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Chris Miller: Thank you. Hi, I'm Chris Miller from Wash
U. I'm going to be talking to you today about tumor heterogeneity, clonal evolution, and
how we're using sequencing to get some insight into both of these phenomena.
So my first statement here will be that tumors are heterogeneous. This was suspected as far
back as the '70s, but it's really taken the advent of high-throughput sequencing before
we were able to dive deep into these tumors and see that they are, in fact, genetically
diverse populations of cells, and that because of that, within these, evolution is occurring
at the cellular level.
And then last year we were able to, you know, view this in action in a case of relapsed
AML, where we sequenced both an AML tumor, a match normal, and a relapse. And using that
we were able to put together a model of exactly how this clonal evolution works, at least
in this case.
It starts off with the hematopoietic stem cell, which gains initiating mutations here,
and then as the tumor expands, some of these cells acquire additional mutations, represented
here in purple, yellow, and orange. And these mutations may expand. And so when we assay
the tumor at diagnosis what we're getting is really a cross-section of this clonal architecture
of the tumor, where some of the cells look a lot like the founding clone, some of them
are this subclone that occurs in about 50 percent of the cells, and others are smaller
fractions of the tumor. As chemotherapy, then, is induced, and treatment goes on, it creates
a population bottleneck, where this population of cells is reduced, and only a few pass through.
And then this expands back into a relapse, then, and acquires additional mutations after
the treatment ceases.
And so what's really interesting in this particular case is that the clonal fraction that actually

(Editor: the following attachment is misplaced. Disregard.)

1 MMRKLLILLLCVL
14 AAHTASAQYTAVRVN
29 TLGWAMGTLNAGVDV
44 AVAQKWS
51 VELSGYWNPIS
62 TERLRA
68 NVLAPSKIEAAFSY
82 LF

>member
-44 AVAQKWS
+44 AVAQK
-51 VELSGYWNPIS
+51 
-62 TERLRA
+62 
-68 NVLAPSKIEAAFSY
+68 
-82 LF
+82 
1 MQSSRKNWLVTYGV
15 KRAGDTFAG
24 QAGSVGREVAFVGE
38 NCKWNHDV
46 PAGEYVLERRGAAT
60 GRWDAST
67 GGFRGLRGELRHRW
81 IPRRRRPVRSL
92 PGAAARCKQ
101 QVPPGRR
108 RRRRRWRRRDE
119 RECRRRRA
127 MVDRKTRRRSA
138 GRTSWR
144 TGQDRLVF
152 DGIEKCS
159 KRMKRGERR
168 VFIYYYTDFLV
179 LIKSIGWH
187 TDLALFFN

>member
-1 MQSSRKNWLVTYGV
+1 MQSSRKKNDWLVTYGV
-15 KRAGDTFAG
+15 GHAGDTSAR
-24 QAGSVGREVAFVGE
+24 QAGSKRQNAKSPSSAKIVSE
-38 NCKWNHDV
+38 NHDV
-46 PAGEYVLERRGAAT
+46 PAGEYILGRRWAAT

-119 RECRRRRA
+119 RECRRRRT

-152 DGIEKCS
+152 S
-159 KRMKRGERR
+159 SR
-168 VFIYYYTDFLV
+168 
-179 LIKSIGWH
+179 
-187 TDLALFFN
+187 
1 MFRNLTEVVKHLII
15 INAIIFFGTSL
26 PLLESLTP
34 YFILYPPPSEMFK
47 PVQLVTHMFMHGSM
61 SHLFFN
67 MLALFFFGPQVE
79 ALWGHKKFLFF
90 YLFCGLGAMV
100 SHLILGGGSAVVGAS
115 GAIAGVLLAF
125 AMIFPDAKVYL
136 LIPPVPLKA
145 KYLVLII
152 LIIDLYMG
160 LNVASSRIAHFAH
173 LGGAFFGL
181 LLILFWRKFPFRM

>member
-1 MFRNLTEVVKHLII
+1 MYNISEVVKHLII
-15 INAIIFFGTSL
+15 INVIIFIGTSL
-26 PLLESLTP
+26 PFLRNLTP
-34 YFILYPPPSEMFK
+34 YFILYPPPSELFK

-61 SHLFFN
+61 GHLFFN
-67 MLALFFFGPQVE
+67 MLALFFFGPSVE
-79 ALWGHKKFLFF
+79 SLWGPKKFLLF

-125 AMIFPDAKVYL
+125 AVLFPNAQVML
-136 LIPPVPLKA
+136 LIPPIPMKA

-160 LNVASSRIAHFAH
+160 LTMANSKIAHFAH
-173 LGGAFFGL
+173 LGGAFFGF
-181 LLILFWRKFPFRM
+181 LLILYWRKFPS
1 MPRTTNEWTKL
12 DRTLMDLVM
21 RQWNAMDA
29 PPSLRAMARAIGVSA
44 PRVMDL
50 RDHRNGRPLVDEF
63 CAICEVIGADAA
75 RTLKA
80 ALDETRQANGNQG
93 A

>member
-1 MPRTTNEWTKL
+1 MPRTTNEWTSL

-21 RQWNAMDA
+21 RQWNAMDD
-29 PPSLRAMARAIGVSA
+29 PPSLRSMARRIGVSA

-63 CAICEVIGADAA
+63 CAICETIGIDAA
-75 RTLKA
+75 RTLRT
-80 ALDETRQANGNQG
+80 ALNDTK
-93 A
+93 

went on to form the relapse only appeared in about 5 percent of the cells in the original
tumor, which is a little frightening, to be perfectly honest. And it makes us wonder,
you know, whether we could have missed it if we hadn't looked more carefully. And so
detecting these minor subclones is, we think, crucially important to understanding, you
know, how these tumors are responding to therapy, and to make sure that we get the whole tumor
and not just the major subclone.
I think there are several challenges that remain in detecting these. First of all, the
genomes are sequenced with low coverage. I mean 30x whole genome sequencing is clearly
not enough to detect events that are present only at 1 or 2 percent in the tumor, and even
a 100 or 150x, you know, exome sequencing may not be deep enough. But that at least
seems like a tractable problem. The sequencing costs are dropping rapidly. Perhaps a more
pervasive problem that we're interested in is that algorithms aren't designed to detect
these low frequency events, by and large.
If you look at this power simulation from our somatic sniper algorithm, which is one
of the kind of first generation of variant callers, you'll see that even with 90x coverage,
our power to detect events at 20 percent variant allele frequency is only 85 percent. And if